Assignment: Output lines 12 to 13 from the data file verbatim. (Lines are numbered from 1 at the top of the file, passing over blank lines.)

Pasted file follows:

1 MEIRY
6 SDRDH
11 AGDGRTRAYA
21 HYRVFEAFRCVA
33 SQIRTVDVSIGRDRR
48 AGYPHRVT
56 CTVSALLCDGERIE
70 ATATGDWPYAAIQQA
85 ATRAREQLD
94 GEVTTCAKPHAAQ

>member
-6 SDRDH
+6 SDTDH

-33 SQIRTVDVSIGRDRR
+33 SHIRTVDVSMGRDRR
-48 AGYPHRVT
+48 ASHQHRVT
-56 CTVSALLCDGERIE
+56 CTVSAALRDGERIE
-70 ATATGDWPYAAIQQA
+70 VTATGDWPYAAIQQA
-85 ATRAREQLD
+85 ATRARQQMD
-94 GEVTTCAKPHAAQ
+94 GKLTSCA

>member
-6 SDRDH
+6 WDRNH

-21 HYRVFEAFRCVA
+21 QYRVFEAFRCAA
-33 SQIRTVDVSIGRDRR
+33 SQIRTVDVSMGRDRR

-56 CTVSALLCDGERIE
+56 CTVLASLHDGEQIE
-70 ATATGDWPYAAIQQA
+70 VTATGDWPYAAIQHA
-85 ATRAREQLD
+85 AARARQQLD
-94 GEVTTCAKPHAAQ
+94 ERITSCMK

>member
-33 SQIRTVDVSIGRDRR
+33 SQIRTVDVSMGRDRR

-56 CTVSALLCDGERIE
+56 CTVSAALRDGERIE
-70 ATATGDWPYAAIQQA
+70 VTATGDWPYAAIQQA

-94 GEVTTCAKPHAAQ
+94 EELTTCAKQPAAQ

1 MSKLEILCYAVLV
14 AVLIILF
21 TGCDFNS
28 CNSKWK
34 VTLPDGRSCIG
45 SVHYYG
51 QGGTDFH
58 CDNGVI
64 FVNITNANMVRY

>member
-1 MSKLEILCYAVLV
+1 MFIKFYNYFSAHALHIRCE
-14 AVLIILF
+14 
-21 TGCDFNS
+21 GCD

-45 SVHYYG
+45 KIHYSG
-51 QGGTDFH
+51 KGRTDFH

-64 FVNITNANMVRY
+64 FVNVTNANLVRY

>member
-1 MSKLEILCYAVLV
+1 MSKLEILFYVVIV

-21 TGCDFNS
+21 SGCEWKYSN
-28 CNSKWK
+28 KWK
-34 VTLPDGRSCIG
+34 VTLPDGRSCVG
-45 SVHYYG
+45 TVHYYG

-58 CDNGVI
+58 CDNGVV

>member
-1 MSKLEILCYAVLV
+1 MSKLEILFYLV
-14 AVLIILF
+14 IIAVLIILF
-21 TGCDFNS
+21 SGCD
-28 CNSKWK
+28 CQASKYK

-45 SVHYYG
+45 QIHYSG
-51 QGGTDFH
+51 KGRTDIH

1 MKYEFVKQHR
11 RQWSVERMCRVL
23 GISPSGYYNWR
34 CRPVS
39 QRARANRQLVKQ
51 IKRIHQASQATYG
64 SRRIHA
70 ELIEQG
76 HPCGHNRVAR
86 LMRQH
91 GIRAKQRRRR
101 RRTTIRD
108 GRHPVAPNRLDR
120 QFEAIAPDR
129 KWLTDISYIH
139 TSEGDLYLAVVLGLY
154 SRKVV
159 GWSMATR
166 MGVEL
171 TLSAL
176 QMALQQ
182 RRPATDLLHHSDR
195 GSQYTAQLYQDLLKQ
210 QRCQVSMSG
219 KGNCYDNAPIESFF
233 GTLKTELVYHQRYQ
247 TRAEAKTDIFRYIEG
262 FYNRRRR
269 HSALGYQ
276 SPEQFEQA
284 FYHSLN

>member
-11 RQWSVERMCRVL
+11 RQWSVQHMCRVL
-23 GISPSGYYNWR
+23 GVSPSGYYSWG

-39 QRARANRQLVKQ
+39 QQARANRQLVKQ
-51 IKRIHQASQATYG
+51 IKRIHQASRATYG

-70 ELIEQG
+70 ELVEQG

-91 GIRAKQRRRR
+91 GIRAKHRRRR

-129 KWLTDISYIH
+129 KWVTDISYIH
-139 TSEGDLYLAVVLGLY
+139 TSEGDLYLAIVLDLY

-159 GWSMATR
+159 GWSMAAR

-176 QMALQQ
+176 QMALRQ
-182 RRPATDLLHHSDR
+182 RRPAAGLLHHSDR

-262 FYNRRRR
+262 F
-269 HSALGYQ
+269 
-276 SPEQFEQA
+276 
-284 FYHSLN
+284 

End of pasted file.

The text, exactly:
-6 SDRDH
+6 SDTDH